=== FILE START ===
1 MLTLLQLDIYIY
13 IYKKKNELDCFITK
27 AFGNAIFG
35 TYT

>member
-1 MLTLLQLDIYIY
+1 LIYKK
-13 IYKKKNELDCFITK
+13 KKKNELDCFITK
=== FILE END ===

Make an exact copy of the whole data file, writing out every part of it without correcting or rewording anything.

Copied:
1 MLTLLQLDIYIY
13 IYKKKNELDCFITK
27 AFGNAIFG
35 TYT

>member
-1 MLTLLQLDIYIY
+1 LIYKK
-13 IYKKKNELDCFITK
+13 KKKNELDCFITK